Souviens-toi, Jonathan… by Cosey (1975)
I remember the Jonathan series as a meandering, hippy-ish series with gorgeous drawings from Tibet. It turns out that I remembered correctly, but there was also bits I had forgotten completely.
Cosey, born in Switzerland in 1950, worked as an assistant to Derib (also a Swiss guy (Swissish? Swisserese?)) in the early 70s. And geeze, that shows in the first album in this series. Jonathan physique looks just like Buddy Longways’ (a long-running series by Derib). As does the face and line work.
While Derib has made comics mostly about Native Americans (Buddy Longway, Yakari, Red Road) and their struggles to survive against the encroaching white people, Cosey has made comics mostly about Tibetans struggling against the encroaching Chinese people.
Anyway, what’s it all about? It’s about a guy from Switzerland, Jonathan, who’s lost his memory and is walking around Tibet trying to regain it. He meets people, some friendly and some hostile, and then he regains his memory. The end.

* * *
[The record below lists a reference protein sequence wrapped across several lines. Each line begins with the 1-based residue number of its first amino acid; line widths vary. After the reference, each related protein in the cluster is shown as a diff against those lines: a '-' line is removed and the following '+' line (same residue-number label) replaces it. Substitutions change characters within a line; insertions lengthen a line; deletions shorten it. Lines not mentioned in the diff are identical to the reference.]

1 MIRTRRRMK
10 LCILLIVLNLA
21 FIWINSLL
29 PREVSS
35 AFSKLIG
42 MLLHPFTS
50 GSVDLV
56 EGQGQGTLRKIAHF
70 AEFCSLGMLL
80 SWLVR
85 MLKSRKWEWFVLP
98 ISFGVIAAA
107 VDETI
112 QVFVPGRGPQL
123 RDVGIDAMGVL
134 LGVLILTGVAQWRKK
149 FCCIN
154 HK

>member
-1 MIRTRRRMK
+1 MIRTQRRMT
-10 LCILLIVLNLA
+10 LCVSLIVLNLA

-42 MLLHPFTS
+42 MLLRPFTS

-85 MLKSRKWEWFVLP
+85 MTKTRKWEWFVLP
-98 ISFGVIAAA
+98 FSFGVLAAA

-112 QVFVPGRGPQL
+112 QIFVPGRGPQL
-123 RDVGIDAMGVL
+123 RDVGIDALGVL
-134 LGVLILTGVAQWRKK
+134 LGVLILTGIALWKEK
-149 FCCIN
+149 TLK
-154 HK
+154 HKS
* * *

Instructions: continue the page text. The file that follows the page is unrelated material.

So you can see Cosey being quite deliberate from the start in making his protagonist not a typical hero, but instead a drifter on a physical and spiritual journey. And it works. It’s a very moving work, and it was an instant succcess (commercially and critically) when it was serialised in Tintin in 1975. And I must have liked it a lot as a teenager, too, since the first three Jonathan albums have been read to bits.
Cosey couldn’t resist giving his protagonist a kick-ass motorcycle, though:
One fun thing about this album series is that Cosey recommends music to go along with the reading. For this re-reading of the series, I’m following his recommendations, which means I’ll be listening to a lot of Mike Oldfield, Pink Floyd and Shankar today. (Through the magic of Spotify, since I don’t have any of that stuff.)